Forum for Science, Industry and Business

Sponsored by:     3M 
Search our Site:

 

Settings standards for research into Rett syndrome

31.10.2012
There is an urgent need for new drugs to treat Rett syndrome, a rare and severe neurological disease mainly affecting girls. A bottleneck in drug development for this syndrome is a lack of clarity at the level of preclinical research.

Key researchers in this field now tackle this issue, proposing standards and guidelines for Rett syndrome research, in an Open Access review article published on Oct. 31, 2012 in Disease Models & Mechanisms (DMM) at http://dmm.biologists.org/. This "state of the science" assessment serves as a comprehensive resource of all findings and citations related to Rett syndrome.

Rett syndrome is a rare neurological disease that affects girls almost exclusively. Affected children appear to grow and develop normally for the first 6-12 months of life, but then begin to show symptoms including slow development, problems crawling or walking, and diminished eye contact. As the syndrome progresses, affected children show a regression of many skills, with loss of purposeful hand use, speech and basic motor function. Severe cases can experience problems with heart, respiratory and gastrointestinal function.

Rett syndrome is extremely difficult on affected girls and their families. Although the disease-causing gene (called MECP2) has been identified, there is no cure, and only limited symptomatic treatments are available. A key to developing new treatments for this devastating disorder is to improve systems and standards at the preclinical research level.

The new review article reports on outcomes from a workshop held in September of 2011 focused on the state of the art in animal studies of Rett syndrome. The workshop was convened by important funders of Rett syndrome research, including the National Institute of Neurological Disorders and Stroke (NINDS), the Eunice Kennedy Shriver National Institute of Child Health and Human Development (NICHD), the International Rett Syndrome Foundation (IRSF) and the Rett Syndrome Research Trust (RSRT).

Workshop participants included key members of the Rett syndrome research community, including basic scientists, clinicians, and representatives from the National Institutes of Health (NIH), the Food and Drug Administration (FDA), the pharmaceutical industry and private foundations. Several workshop participants contributed to the article, and the corresponding authors are Dr. David Katz (Case Western Reserve University School of Medicine), Dr. Laura Mamounas (National Institute of Neurological Disorders and Stroke) and Dr. Huda Zoghbi (Baylor College of Medicine).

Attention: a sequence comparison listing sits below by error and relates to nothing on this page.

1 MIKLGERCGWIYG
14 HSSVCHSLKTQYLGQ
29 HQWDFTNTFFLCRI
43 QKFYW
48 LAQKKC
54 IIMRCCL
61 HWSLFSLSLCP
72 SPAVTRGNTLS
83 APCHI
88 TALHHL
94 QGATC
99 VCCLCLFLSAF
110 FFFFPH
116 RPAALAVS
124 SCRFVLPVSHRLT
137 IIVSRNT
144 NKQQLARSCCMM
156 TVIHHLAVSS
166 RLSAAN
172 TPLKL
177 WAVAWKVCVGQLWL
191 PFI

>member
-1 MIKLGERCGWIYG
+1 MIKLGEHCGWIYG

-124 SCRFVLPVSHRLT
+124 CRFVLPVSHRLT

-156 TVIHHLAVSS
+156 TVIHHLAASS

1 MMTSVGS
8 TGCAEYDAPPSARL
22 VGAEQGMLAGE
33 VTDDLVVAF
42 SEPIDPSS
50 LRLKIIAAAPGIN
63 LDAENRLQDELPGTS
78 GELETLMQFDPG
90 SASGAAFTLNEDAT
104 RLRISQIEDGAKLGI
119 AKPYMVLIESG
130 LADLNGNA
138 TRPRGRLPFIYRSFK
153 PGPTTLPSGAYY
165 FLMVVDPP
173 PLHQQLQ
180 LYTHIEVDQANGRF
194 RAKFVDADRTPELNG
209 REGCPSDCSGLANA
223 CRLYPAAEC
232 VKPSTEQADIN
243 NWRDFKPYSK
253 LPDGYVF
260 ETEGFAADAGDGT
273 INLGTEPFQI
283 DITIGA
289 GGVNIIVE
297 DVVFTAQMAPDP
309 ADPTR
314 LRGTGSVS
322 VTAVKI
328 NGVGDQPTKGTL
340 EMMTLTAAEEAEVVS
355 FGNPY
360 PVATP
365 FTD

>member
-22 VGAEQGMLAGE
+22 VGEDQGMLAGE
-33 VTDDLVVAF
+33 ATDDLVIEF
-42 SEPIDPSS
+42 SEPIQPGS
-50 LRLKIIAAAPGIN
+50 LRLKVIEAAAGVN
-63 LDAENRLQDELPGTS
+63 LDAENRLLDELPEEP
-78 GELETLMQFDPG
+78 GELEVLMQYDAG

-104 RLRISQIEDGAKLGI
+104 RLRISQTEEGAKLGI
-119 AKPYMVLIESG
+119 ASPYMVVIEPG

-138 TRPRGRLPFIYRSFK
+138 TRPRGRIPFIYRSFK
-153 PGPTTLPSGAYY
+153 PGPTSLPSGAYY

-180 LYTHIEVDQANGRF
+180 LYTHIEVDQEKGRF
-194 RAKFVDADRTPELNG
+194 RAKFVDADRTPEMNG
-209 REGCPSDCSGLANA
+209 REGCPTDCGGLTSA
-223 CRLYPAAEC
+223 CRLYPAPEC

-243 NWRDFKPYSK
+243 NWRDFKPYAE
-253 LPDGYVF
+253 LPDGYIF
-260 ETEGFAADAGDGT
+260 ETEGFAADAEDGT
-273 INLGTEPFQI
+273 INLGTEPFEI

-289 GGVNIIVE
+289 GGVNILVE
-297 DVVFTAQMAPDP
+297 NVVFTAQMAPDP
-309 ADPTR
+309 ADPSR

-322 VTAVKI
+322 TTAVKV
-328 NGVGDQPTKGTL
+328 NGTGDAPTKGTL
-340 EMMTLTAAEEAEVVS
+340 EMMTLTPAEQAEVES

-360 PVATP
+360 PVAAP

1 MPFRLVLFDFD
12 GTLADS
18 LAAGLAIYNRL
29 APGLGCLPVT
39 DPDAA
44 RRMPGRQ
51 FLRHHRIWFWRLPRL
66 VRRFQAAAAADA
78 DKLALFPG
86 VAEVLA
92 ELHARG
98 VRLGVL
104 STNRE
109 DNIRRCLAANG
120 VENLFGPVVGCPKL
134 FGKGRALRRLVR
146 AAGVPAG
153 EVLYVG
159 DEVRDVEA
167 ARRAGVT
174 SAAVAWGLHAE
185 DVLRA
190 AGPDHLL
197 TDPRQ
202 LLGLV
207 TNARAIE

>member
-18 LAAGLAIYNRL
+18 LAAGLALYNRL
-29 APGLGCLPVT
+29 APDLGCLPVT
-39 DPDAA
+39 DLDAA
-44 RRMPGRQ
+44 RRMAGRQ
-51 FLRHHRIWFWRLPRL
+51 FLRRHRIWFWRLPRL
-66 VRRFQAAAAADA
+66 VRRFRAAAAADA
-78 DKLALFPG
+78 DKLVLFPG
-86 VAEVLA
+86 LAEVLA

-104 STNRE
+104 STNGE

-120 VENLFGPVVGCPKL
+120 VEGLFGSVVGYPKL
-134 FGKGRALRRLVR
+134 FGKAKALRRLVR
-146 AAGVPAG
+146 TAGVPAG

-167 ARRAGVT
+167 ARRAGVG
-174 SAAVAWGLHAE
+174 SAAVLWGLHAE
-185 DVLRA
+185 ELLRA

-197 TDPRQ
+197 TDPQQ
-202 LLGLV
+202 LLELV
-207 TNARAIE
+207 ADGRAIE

The main aim of the workshop was to identify crucial knowledge gaps in Rett syndrome research at the preclinical level, and to suggest scientific priorities and best practices for the use of animal models in preclinical evaluation of potential new therapeutics. As explained in the new review article, the combination of an urgent need for effective treatments for Rett syndrome, coupled with the availability of good mouse models, is a driving force for studies that can identify and test new drugs. The outcome of the workshop included a set of recommended guidelines for animal studies of Rett syndrome, to ensure that decisions to initiate costly clinical trials will be founded on reliable data that is produced using standardized study design and transparent reporting. Ultimately, the increased level of rigor in animal studies should shorten the time to effective treatments.

REFERENCE: Katz, D. M., Berger-Sweeney, J. E., Eubanks, J. H., Justice, M. J., Neul, J. L., Pozzo-Miller, L., Blue, M. E., Christian, D., Crawley, J. N., Giustetto, M. et al. (2012). Preclinical research in Rett syndrome: setting the foundation for translational success. Dis. Model. Mech. doi:10.1242/dmm.011007

THIS ARTICLE APPEARS IN DISEASE MODELS & MECHANISMS ON: October 31, 2012. EMBARGOED UNTIL: October 31, 2012, 05:15 HRS EDT (10:15 HRS GMT).

IF REPORTING ON THIS STORY, PLEASE MENTION DISEASE MODELS & MECHANISMS AS THE SOURCE AND CARRY A LINK TO: http://dmm.biologists.org/

This article is posted on this site to give advance access to authorised media who may wish to report on this story. Full attribution is required, and if reporting online, a link to dmm.biologists.com is also required. The story posted here refers to an Open Access article distributed under the terms of the Creative Commons Attribution Non-Commercial Share Alike License (http://creativecommons.org/licenses/by-nc-sa/3.0), which permits unrestricted non-commercial use, distribution and reproduction in any medium provided that the original work is properly cited and all further distributions of the work or adaptation are subject to the same Creative Commons License terms.

About the International Rett Syndrome Foundation.